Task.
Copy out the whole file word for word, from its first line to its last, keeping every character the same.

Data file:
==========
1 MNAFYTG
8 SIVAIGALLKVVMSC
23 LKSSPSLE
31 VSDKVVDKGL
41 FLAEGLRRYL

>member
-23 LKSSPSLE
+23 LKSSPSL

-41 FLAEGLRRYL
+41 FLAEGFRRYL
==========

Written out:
1 MNAFYTG
8 SIVAIGALLKVVMSC
23 LKSSPSLE
31 VSDKVVDKGL
41 FLAEGLRRYL

>member
-23 LKSSPSLE
+23 LKSSPSL

-41 FLAEGLRRYL
+41 FLAEGFRRYL